George Fan has tweeted a message confirming he was let go from EA, and that he was against making a “freemium” game.
Regarding recent rumors, it is true I was laid off by EA/PopCap, and also true that I was against making PvZ2 a freemium game. That’s all I’ll say on the matter for now
— George Fan (@thegeorgefan) November 21, 2017
With all the ruckus over microtransactions, loot boxes and the like, one company has been the punching bag of gamers more than anyone else, and that’s EA. It seems we can add one more story to add to the list.
Over on YouTube podcast BaerTaffy (via Reddit), Round Table Live! featured video game designer Edmund McMillen (Super Meat Boy, The Binding of Isaac) who talked a bit about the recent controversy surrounding a recent game and alleged pay-to-win trappings. While talking about the recent hot button topic, McMillen namedropped Plants vs. Zombies creator George Fan, and how he (Fan) was fired for refusing to add pay-to-win elements in Plants vs. Zombies 2. We’ve transcribed what McMillen shared below.
You guys want to hear an industry story that has to do with EA and an independent developer? This is a semi-unknown story, and I hope I’m not stepping on toes with it, but I know I can…as long as I say it like a “slightly fuzzy on the details.”
It involves a friend of mine, George Fan. So George made a game called “Insaniquarium.” He made it ages ago and it won a lot of awards, and he got headhunted by PopCap. And PopCap hired him, set him off with two more people in a small office, and said, “hey, make the game” and he’s like “okay I’m going to make Plants vs. Zombies.” And he made Plants vs. Zombies, it was hugely successful, and they got acquired by EA, EA made that game even more successful. And they were like, “okay, we’re going to focus on this and we’re going to make a sequel, we’re going to do spinoffs, this and this.” And George was like, “great! I’ve got an idea for a sequel!” And he developed this game independently as well, with an independent mindset with a small team of people. It was personal. Knowing the guy, I can see the characters are personal, every little bit and pieces is something from him. So it was his baby. And they’re like “hey, y’know, let’s make this sequel, start on the sequel, and we’re going to put it on mobile, and we’re going to do this pay-to-win.” And he’s like, “ah, I dunno, it’s not a good idea, and I don’t really want to do that with my game, and they said, “you’re fired.” And he left.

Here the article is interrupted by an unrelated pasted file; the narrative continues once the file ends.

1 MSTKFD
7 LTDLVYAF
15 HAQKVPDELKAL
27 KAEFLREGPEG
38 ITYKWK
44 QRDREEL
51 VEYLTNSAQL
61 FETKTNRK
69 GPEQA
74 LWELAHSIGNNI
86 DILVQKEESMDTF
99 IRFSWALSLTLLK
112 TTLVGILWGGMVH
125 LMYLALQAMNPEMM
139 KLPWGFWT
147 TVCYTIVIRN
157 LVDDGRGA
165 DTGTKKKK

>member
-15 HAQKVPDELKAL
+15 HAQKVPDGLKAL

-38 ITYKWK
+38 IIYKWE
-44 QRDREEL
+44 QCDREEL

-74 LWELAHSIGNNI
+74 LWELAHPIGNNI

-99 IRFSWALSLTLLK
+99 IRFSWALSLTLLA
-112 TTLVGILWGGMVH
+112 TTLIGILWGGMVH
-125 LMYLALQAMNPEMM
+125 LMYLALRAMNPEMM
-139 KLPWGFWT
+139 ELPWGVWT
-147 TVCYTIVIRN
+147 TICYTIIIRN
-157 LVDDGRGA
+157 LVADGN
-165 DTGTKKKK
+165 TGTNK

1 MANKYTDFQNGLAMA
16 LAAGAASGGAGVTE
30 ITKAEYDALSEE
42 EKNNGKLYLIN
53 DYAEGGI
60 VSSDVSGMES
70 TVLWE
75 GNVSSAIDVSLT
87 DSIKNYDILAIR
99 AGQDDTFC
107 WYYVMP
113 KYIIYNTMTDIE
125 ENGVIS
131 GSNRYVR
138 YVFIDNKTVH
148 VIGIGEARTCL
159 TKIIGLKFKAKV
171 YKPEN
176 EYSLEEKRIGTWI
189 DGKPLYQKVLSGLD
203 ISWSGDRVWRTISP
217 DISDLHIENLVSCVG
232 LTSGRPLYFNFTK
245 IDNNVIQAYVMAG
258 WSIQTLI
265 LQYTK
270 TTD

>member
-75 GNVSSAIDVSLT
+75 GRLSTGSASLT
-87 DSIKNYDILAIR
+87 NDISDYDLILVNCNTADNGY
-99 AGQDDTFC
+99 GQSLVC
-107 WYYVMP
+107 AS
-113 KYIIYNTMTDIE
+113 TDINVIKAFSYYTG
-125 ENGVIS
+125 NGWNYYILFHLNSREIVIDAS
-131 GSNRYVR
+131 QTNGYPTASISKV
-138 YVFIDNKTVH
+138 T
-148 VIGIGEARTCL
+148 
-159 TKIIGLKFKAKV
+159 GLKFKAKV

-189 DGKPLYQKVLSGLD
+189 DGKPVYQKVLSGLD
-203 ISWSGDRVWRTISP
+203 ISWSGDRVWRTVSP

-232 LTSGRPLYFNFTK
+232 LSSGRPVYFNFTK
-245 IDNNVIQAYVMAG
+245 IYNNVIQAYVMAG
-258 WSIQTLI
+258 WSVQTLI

You can watch McMillen tell the tale in the video below. It’s around the 40:55 mark.
Important to note: Fan being fired from PopCap (who was then already acquired by EA) is nothing new, since it was reported way back in 2012, though the actual reason for Fan’s termination has never been revealed until now.
McMillen also mentioned that Fan has not signed any NDA of any kind, which means he can talk about it. We’ve reached out to Fan and if we hear back, we’ll let readers know what he says. Fan is currently working on an indie game about a mutant octopus called “Octogeddon.”
Does it surprise you that the industry seemed to have this problem even as far back then? Share your thoughts below in the comments.